At this point, we’ll choose an Archetype from a list. The book has 20 Archetypes (in addition to the Factions mentioned above) to choose from, and each grants a Trait, a Primary Skill, a Secondary Skill, Focuses and a Talent. In addition there’s also a note on the sort of Drives that a character of that Archetype might have.

Given the concept we had, let’s go with the Courtier Archetype. That means the character gets:

  • Trait: Courtier
  • Primary Skill: Communicate
  • Secondary Skill: Understand
  • Focuses: Charm, Musical Instrument
  • Talents: Subtle Words
  • Suggested Drives: Power and Duty

Step Three: Skills

Characters in Dune have five skills: Battle, Communicate, Discipline, Move and Understand. It’s a surprisingly short list of skills, but does cover a broad scope of actions and are rated from 4 to 8.

At character creation Primary Skills are rated at 6, Secondary Skills are rated at 5 and all other skills begin at 4. After which, the player then distributes 5 more points, but can’t raise a skill beyond 8. With that we give our Courtier the following skills:

  • Battle 6
  • Communicate 7
  • Discipline 5
  • Move 4
  • Understand 6

Step Four: Focuses

A starting character has four focuses, which are the specializations within the Skills. Focuses are associated with a single skill, but can be used with any skill if the Focus applies in some manner.

We already know that our Courtier has Charm (Communicate) and Musical Instrument (Understand), we still have two other Focuses to pick. Let’s go with Short Blades (Battle) and Body Language (Understand).

Step Five: Talents

A starting character has three talents, one of which is the one you get from the Archetype. The other two talents may be chosen freely from a list of over 50(!) in the core book.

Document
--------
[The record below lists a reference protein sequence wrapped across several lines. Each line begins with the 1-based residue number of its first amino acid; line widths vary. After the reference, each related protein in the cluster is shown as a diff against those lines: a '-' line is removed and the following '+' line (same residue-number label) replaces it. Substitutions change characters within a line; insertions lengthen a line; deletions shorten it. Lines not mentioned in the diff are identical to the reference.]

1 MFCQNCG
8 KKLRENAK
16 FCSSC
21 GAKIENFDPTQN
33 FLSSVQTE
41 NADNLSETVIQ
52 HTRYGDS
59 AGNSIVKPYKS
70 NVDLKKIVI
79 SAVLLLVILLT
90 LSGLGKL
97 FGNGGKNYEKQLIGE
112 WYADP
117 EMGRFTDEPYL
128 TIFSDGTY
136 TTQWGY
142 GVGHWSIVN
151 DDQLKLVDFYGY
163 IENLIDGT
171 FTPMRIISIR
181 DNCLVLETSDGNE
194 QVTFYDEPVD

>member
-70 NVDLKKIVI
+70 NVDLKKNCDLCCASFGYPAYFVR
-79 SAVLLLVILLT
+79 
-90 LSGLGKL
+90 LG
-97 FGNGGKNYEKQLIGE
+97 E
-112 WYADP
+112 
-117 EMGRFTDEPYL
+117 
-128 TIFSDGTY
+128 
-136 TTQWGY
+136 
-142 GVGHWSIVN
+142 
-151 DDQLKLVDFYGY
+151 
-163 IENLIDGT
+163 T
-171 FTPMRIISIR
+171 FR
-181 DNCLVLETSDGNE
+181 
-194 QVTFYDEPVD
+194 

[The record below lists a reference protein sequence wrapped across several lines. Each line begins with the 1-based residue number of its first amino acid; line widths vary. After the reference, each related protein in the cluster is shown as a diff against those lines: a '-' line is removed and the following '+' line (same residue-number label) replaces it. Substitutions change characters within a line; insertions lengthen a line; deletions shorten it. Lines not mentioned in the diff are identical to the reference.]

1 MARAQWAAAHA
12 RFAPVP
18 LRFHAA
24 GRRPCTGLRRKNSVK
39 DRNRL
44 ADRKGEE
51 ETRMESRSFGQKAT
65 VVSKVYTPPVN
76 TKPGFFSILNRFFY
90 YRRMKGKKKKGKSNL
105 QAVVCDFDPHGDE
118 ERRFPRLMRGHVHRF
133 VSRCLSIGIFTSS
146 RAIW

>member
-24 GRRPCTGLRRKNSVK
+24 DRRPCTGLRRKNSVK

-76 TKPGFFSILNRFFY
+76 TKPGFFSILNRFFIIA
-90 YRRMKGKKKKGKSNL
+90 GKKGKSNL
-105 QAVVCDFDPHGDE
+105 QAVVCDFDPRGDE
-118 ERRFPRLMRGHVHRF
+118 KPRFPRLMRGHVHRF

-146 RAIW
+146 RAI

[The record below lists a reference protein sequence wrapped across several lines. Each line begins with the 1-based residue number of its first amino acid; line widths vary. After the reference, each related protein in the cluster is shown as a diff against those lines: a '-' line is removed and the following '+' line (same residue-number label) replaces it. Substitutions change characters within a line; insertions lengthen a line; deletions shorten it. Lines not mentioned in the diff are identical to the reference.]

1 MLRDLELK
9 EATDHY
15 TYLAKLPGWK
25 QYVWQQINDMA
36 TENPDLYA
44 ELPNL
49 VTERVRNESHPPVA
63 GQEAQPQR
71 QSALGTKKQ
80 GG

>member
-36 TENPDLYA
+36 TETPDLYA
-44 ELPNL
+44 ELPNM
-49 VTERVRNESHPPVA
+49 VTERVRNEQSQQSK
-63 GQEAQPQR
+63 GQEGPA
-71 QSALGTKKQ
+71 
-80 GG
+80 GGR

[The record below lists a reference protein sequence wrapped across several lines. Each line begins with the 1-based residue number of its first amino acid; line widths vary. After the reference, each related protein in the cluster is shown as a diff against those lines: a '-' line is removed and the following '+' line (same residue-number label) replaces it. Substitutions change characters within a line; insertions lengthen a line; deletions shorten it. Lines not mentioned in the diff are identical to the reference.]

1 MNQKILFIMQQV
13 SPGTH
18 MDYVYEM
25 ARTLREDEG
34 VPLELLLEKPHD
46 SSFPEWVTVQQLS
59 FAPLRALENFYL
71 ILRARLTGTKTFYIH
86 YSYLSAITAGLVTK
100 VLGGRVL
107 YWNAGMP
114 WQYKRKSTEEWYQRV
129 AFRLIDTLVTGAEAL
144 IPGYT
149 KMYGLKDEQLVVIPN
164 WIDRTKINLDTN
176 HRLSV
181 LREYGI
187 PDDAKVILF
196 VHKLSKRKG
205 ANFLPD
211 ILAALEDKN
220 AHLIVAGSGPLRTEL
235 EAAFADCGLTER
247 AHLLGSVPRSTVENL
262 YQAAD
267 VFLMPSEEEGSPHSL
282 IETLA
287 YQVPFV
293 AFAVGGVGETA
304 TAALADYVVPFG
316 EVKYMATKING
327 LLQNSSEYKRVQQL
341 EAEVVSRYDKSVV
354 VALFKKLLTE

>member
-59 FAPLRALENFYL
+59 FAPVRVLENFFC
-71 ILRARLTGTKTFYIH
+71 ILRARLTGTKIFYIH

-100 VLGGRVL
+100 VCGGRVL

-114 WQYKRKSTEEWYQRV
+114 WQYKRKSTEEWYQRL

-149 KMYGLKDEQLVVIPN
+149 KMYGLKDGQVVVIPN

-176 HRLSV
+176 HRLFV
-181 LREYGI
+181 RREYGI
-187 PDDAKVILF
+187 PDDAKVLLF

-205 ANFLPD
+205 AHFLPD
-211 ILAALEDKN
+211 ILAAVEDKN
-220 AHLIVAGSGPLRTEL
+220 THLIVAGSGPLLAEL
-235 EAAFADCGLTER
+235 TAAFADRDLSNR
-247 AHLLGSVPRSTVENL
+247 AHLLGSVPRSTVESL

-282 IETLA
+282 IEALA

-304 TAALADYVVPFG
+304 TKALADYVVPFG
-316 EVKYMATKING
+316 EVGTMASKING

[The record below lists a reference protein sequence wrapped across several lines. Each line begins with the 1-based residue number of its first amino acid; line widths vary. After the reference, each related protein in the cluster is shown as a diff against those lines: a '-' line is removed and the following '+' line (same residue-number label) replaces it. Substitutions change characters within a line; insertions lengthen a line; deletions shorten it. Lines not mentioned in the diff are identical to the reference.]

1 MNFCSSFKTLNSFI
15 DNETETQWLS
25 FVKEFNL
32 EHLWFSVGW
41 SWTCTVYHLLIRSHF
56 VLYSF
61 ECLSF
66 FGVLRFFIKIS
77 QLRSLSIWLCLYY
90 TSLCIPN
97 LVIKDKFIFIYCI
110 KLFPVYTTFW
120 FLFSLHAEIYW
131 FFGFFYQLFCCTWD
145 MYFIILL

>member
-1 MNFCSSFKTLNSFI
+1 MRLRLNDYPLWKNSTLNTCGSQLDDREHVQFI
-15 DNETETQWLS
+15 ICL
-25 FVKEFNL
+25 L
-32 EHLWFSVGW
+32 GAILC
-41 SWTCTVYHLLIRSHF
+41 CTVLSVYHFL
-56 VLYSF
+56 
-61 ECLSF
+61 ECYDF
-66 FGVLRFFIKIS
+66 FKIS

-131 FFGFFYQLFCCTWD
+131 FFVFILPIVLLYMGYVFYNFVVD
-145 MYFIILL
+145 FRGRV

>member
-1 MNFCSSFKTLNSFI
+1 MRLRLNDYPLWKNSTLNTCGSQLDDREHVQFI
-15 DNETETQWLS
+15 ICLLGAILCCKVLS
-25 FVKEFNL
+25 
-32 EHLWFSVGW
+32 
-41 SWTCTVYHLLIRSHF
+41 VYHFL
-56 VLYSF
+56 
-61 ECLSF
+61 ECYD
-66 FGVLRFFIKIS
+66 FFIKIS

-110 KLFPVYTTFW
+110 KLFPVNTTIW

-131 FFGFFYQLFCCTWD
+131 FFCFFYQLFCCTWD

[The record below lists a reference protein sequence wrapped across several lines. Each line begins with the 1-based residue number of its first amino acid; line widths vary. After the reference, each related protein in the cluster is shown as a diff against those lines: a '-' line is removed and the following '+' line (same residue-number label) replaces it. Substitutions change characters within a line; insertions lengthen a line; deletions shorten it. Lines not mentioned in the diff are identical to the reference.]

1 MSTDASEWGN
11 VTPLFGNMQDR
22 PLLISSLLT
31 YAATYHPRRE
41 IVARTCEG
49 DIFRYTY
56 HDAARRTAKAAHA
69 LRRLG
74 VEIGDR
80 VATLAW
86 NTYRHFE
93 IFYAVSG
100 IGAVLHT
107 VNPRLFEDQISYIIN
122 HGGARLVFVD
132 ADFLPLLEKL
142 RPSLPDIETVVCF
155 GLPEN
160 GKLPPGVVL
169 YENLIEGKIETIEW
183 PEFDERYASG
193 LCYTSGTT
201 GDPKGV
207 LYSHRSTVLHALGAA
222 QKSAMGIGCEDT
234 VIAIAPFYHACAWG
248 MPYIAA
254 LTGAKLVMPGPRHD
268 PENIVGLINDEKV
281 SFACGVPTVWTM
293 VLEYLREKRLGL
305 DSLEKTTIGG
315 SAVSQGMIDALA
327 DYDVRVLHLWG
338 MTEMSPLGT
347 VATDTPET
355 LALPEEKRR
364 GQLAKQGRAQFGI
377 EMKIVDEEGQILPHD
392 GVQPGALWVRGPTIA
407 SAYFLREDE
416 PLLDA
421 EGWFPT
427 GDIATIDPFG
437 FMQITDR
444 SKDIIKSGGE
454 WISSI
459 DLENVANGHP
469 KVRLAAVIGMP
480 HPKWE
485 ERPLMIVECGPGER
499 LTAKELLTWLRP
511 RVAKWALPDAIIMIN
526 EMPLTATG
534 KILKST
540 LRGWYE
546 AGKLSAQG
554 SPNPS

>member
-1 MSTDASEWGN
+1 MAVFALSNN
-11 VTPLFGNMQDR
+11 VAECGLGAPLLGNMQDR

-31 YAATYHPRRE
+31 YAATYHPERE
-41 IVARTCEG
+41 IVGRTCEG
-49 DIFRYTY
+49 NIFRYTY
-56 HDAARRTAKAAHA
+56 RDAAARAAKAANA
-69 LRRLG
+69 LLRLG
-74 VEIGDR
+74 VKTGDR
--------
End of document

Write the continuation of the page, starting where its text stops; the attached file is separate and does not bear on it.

Given the nature of our character, let’s go with the following:

  • Subtle Words – When spending Momentum in a Communicate test, you may create a new trait for free upon the character you have spoken to.
  • Passive Scrutiny – When entering a scene, you may ask one question of the gamemaster as if you’d spent Momentum to Obtain Information
  • Bold (Battle) – When attempting a Battle Test and you buy d20s by generating Threat, you may reroll a single d20

Step Six: Drives and Drive Statements

Drives are the internal nature of a character. While Skills are all about what they can do, Drives are all about their beliefs and motivations.

In Dune, there are 5 Drives: Duty, Faith, Justice, Power and Truth. Like skills, they’re rated from 4 to 8. Unlike Skills, you can rate these however you want according to the importance for the character. Once you’ve ranked them, you assign the associated value to it.

For our Courtier let’s go with:

  • Duty 6
  • Faith 5
  • Justice 7
  • Power 8
  • Truth 4

Now that we have that settled, we now need to come up with three Drive Statements for our three highest Drives. These statements are fairly freeform, but I’m very glad that the book has a bunch of examples to choose from.